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How to Answer Motivation for a Job Change
When you’re interviewing for a job you probably don’t want to dwell on the reasons for leaving your previous position. However, many employers include this question as a standard part of the interviewing process. Keep your answer brief, use diplomacy and focus on why you want the job you’re applying for.
Don’t Disparage Former Employers
Use caution when explaining why you left your last job. Disclosing too much information about why you didn’t like it there can raise concerns about confidentiality. Employers don’t want to hire someone who will publicly criticize the company if they leave on bad terms. Don’t blame the company or your former boss or coworkers, because employers might think you don’t take responsibility when things go wrong and that you’ll do the same if they hire you.
Focus on the Future
Shift the employer’s attention to why you want to work for his company. For example, mention that you’ve always admired the company’s reputation for customer service or its history of developing creative and innovative products. Tell him that you were excited when you saw an opportunity to work with one of the industry’s leading companies. Explain why the job you’re interviewing for is a smart career move for you. For example, note that after several years in support roles, you have the experience to tackle a leadership position, something you can’t do at your old company.
Some employers worry you’ll leave their company for the same reason you left your last. They may also fear you’re not looking for a long-term gig or that you’re frequently dissatisfied. Assure them you’re not a flight risk. For example, explain that your last job required frequent travel, so you’re looking for a position that allows you to be available more for your spouse and children. Or, say that your last position didn’t offer room to grow, but that the position you’re interviewing for will allow you to fully utilize and refine your skills.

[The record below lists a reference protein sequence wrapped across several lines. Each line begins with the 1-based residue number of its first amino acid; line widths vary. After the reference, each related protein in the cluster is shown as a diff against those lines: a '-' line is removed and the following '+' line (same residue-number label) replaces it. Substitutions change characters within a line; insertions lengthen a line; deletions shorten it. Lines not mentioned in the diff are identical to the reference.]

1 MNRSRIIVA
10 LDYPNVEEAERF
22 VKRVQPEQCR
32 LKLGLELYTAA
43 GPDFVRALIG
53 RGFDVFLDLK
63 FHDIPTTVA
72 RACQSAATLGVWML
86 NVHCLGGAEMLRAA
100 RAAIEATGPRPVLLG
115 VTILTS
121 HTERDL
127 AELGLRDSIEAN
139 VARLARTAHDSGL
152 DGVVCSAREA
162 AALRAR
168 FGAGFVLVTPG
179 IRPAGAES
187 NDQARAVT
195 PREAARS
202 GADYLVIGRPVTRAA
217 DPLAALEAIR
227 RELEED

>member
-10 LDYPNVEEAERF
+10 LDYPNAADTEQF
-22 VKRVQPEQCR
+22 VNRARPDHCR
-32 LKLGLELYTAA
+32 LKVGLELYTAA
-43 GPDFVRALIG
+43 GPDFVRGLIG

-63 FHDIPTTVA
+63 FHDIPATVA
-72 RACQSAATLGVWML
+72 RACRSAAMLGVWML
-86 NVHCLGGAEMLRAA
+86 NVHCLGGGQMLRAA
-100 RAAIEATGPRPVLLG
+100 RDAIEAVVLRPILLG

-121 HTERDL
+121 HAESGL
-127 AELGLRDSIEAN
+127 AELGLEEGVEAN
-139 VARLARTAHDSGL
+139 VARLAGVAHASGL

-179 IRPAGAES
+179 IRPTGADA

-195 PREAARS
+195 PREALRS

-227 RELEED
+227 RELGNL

Keep It Simple
While you should not lie about your reasons for leaving, you also don’t want to give too much detail. The more you elaborate, the more employers will read into what you say. Offer an honest but brief answer and only give a more thorough answer if the interviewer presses for specifics. For example, if you were laid off, tell the interviewer your prior employer had to eliminate jobs to cut expenses. If your previous boss fired you, say that your skills were not a good match for your last job but seem to be a perfect fit for the job you’re interviewing for. If you left, simply say you wanted a different challenge or something closer to home.
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